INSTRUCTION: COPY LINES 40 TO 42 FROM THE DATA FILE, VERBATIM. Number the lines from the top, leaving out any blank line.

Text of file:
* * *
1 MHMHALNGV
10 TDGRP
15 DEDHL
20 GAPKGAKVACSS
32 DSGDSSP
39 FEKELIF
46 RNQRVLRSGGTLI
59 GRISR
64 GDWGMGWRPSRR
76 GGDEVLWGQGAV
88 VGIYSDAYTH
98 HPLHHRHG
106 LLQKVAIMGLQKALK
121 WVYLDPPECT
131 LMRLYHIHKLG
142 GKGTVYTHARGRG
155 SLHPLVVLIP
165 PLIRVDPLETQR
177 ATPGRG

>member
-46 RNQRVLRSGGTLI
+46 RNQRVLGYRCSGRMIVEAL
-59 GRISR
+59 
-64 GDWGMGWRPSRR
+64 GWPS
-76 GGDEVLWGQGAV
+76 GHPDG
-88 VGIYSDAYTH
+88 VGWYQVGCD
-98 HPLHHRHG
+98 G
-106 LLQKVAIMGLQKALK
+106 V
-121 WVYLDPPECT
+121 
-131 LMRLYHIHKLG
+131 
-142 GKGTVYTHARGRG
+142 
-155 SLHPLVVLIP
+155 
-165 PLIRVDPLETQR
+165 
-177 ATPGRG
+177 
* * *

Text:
+142 
-155 SLHPLVVLIP
+155 